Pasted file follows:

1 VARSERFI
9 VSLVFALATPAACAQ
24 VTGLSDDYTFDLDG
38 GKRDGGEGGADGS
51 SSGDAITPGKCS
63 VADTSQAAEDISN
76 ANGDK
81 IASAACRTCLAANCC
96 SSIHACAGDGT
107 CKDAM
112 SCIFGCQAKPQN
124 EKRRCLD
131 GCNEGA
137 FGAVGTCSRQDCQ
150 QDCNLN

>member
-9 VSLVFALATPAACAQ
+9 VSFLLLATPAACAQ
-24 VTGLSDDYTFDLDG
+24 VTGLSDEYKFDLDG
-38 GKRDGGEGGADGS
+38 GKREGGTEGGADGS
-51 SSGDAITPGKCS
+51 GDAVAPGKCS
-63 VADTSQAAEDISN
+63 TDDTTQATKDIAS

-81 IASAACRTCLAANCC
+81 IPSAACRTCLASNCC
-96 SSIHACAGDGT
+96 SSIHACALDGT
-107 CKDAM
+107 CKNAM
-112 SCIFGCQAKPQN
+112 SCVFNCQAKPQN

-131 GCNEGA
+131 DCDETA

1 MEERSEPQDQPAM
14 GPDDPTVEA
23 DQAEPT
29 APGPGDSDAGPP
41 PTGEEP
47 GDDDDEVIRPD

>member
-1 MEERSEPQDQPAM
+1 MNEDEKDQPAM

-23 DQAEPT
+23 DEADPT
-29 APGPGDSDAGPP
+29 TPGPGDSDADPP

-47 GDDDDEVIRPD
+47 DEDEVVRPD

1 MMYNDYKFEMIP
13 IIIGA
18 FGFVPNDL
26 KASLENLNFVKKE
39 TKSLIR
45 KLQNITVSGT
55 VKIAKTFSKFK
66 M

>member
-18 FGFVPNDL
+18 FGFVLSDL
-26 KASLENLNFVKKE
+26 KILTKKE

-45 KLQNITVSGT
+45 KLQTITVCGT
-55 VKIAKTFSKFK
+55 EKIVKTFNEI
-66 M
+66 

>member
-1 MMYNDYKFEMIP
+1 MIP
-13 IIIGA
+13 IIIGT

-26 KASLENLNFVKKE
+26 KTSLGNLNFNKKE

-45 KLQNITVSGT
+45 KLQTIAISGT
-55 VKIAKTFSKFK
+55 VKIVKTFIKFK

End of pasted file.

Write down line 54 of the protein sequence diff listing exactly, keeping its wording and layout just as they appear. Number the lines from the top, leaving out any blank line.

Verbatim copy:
18 FGFVPNDL